• Expressing Themselves: When geographic and social communities don’t welcome youth voice, young people are sharing social media memes, producing videos, tagging buildings, making music, and otherwise expressing themselves when and where adults generally don’t want to be;
  • Entertainment: Where life is devoid of self-defined purpose and meaning, young people create opportunities for themselves to become entertained instead of substantially engaged. The outcomes of this might mean texting or gaming with their peers for hours, which isn’t inherently negative or wrong, but often rubs parents, youth workers, and teachers the wrong way because those spaces are harder to control than so-called IRL forms of entertainment.
  • And many other ways, including making and spending money, critiquing and challenging authority, and building hope for the future where there appears to be none.

I call these activities inconvenient youth engagement because of the nature of their existence: They aren’t prescribed by adults, and the outcomes can’t be predicted by adults. I don’t mean this facetiously; instead, I mean it truthfully that adults are almost wholly and completely uncomfortable with reactionary, self-driven, and situational youth engagement in which young people continuously choose things for themselves over and over that adults wouldn’t choose for them. However, in the absence of not choosing anything, adults inadvertently choose for young people to create their own ways to meet their needs.

And ultimately, please learn to see the reality right now: All youth are already engaged, whether its in ways adults want or not, for reasons adults approve of or not, and at times adults think they should be or not.

5 Ways to See Youth Engagement Differently

If you’re concerned about youth engagement, there are practical things you can do right now. Don’t be concerned with whether youth are engaged or not; simply be aware that if they aren’t engaged in what you want, when you want, where you want, and in ways you don’t want them to be, you’re going to have to provide a more compelling, honest, and authentic reason for them to be engaged in other ways.

Here are five ways you can see youth engagement right now, and do other things to engage youth.

  • Real Talk: Have REAL conversations with young people and actually listen to what they want to say;
  • Real Action: Provide practical, meaningful, and purposeful alternatives to what they are already engaged in;
  • Real Power: Create substantive and powerful ways to infuse youth throughout the operations of your organization in ALL ways;
  • Real Reality: Recognize the ways young people choose to be engaged on their own by engaging them in similar ways, and;
  • Real Reinvention: Sustain, evaluate, re-invent, and re-invent in youth infusion every season for every young person who becomes engaged.

Starting with these steps as a guide, move forward knowing that ALL young people are already engaged, right now.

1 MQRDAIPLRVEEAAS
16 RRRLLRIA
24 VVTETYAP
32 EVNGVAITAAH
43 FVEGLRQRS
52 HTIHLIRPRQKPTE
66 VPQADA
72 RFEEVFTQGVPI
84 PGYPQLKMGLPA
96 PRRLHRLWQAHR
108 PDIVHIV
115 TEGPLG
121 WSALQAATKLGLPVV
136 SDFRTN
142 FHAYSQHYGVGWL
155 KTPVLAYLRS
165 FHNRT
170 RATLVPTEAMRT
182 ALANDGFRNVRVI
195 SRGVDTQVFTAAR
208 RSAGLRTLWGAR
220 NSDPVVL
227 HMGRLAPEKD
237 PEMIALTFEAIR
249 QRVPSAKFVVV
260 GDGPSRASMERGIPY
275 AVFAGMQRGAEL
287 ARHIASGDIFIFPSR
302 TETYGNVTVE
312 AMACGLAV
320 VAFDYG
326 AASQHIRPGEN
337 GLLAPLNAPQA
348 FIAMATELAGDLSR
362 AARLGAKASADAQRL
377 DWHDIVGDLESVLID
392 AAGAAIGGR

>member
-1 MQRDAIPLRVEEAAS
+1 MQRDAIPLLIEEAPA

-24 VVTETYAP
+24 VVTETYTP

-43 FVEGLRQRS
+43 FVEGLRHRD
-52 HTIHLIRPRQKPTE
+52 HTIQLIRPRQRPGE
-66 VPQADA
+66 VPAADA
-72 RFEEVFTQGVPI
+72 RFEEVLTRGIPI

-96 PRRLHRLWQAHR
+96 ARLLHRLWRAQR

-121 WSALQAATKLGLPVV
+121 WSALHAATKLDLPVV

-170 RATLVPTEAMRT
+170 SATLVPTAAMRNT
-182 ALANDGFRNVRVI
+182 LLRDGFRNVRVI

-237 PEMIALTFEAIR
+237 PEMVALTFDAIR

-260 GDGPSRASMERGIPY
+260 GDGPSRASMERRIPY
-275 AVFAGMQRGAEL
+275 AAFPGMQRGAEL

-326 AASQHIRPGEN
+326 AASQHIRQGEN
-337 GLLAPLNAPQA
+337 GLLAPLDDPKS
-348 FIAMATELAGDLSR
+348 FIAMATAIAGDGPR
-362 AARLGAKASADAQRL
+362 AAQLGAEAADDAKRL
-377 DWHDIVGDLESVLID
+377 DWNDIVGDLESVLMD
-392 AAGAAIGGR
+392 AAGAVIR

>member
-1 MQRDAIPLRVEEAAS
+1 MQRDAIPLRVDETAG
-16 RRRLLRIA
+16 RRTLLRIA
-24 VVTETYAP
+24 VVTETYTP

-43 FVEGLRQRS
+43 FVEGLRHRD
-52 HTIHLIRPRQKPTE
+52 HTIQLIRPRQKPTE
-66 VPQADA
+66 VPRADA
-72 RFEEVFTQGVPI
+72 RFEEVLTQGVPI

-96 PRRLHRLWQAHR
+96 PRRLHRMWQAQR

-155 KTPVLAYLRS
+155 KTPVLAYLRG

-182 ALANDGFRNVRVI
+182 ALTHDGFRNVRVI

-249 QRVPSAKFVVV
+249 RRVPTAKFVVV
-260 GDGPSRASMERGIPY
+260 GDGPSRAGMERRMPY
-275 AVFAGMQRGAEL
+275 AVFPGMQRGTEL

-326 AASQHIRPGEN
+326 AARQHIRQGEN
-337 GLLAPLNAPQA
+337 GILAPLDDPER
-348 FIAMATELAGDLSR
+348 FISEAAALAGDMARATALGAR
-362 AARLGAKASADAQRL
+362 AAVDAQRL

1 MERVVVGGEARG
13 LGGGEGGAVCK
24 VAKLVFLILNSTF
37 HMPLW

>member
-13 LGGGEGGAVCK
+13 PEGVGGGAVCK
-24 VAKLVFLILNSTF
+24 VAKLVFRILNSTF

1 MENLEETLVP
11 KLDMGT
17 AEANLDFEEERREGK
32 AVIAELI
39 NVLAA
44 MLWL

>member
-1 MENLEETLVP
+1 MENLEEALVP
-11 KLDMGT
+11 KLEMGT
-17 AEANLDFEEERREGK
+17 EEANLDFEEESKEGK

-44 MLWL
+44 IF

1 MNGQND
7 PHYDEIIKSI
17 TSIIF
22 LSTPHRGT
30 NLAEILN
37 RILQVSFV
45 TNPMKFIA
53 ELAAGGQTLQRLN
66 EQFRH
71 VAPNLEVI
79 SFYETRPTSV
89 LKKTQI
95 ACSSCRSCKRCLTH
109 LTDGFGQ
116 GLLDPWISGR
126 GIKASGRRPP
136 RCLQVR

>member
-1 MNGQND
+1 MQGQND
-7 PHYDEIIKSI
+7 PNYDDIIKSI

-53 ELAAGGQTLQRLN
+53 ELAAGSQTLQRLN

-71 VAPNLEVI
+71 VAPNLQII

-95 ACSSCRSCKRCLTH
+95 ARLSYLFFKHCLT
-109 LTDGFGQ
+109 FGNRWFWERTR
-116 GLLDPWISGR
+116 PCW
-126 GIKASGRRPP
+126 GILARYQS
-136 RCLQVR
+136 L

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Attn Non-Profits: Five Recommendations for Anti-Racist Representation

Significant Youth Infusion is happening at this United Way in Seattle that is advancing beyond ‘youth voice.’

Back in 2002, I collaborated with United Way of America and co-authored Youth as Equal Partners which didn’t get much traction. Two decades later, there’s real reliance on young experts by the United Way of King County in Washington State. 

This prioritization of BIPOC youth can be traced to some tenacious Gen Z leaders who know firsthand that their grassroots organizations cannot compete or survive with the “Non-Profit Industrial Complex.” For over a year, the King County Youth Commission identified how voices of the historically excluded continue to be “devalued, dismissed and disregarded” and demand “a paradigm shift to dismantle this system that is so exploitative.”

We are tired of fighting for representation. It should be a given that the most impacted members of our community be given access to opportunities that are not only compensated but have actual decision-making power. 

Organization Seized the Opportunity to Collaborate with Youth

Typically young change makers guard their autonomy because they are distrustful and impatient with established institutions. In this case, these experienced young advocates are demanding systemic organizational transformation and fortunately, some equally committed staff at United Way share the same vision. An extensive 8-month research project by a team of young experts, who were paid about $25/hour by United Way’s Reconnecting Youth Initiative, generated Youth Tell All: Youth Centered Analysis on Youth Development in King County. 

Urgent, unequivocal, and uncompromising is how I would describe the eloquent young researchers who presented straightforward recommendations based on their in-depth interviews with nearly 40 Black, brown, Indigenous, and queer youth.